This is actually how it already works in Packet 1 for OneD&D: the hybrid rule specifically calls out only Humanoids, which excludes Thri-Kreen, Hexbloods, Plasmids, or Centaurs, and leaves room for.oddball future species of other Creature types.

Glad Race is gone, meh on Species as a replacement: I'd love to get an in-depth explanation of the conversations with consultants to go over the reasoning and other alternatives that were rejected.
 

On the origin of species.

Origin is the better of the two words.

If you are going to have furries as a PC choice then you do that so the player can do what the animal does.
Monkeys are agile, climby and noisy.
Apes are strong and look wise
 

I think it is good to move away from "race". Even without the racist problematic usage of that term it is just wrong. Humans and Elves are not different races. There is no race in any scientific way outside of breeding stock (like dog races). It is an outdated concept that never was used correctly and in the majority of cases to discriminate. But also it is not a medieval term. It started to get usage in the 15th century. It is quite a modern word and thus not fitting for a medieval based fantasy setting.

That's why I also don't like the term species. That started to get used in that context in the 18th century, so an even more modern word. I could imagine that the sage dwarf Charelius Darwinius would use the word in game but not as a commonly used name. Also it brings a lot of problems with it. Different species usally can't create offspring with each other. Elves, Humans, Orcs, Dwarfs, Tieflings ... all can. So species would be used incorrectly in these cases.
I think the argument with regards to these to words being "too modern" is not a particularly strong one given the reason for the change were modern sensibilities. I find it silly to be playing hop-scotch on which modern thing is ok and which is not for our medieval fantasy game. But maybe that is just me.
 
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Levistus's_Leviathan

5e Freelancer
I think the argument with regards to these to words being "too modern" is not a particularly strong one given the reason for the change were modern sensibilities. I find it silly to be play hop-scotch on which modern thing is ok and which is not for our medieval fantasy game. But maybe that is just me.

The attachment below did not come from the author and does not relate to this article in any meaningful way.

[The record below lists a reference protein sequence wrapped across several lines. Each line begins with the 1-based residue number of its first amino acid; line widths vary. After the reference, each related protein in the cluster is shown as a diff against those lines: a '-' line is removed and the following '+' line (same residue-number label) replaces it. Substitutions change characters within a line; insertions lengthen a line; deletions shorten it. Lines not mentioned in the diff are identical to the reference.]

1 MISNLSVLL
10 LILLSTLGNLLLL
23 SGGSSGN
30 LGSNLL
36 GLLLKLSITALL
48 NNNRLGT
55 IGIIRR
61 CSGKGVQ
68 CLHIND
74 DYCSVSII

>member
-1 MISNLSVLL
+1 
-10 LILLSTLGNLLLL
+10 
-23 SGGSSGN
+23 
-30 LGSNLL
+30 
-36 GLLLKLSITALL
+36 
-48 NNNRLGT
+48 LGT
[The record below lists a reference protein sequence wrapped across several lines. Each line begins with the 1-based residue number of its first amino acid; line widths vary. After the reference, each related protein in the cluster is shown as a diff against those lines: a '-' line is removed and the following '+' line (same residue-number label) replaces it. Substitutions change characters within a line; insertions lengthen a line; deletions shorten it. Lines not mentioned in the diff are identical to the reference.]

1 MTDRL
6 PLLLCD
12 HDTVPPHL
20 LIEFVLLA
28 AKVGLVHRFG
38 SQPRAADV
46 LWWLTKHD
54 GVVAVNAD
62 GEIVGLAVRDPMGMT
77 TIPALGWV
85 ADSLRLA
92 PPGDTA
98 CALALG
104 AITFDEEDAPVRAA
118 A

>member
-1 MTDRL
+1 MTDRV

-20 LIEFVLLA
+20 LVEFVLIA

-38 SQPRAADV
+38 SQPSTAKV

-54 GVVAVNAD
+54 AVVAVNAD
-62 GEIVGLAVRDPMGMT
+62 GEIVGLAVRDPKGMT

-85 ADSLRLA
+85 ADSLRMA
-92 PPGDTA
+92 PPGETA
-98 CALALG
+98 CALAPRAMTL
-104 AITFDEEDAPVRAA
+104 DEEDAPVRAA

And the term has been around for longer than Rapiers have.
 


Charlaquin

Goblin Queen (She/Her/Hers)
🤷‍♂️

Sure. It kind of is. As a taxonomical classification tool and scientific term. It still works as a D&D term for the different types of creatures you can play.
Well, as I said earlier, all categories are socially constructed. But societies construct categories because they have utility. I don’t think species, as our society uses it, would have nearly the same utility in the world(s) of D&D. It just isn’t really applicable in a world of gods and magic.
 

So, after thinking about it and reading people's posts, I'm likely going to stick to Race for a whole host of reasons.
Although I like the words Ancestry, Lineage Heritage and Bloodline they do not describe in my mind what I get from the word Race, those words mean something different. A halfling sorcerer might have draconic blood in his Ancestry or Lineage but he is a halfling. Also Heritage and Lineage slides closer towards a Cultural discussion for me, not Racial. What is worse I'm not entertaining Tasha's creature cocktail concoctions such as lets mix a Firbolg with a Minotaur.
Species rips me straight out of fantasy and into sci-fi which I love playing in but not DMing.
Volk is cute but Volk I see as people - something plural, doesn't fit for me.
Origin is a terrible word, I might as well use the word Type or Being. Have you chosen your Type or Origin. Yuck!
Kin is the best fit for me I think, but meh - if I want to kill a couple of sacred cows in D&D, the word Race is not where I'd start.

Anyways we are all going to do what is best for our tables.
 
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M_Natas

Adventurer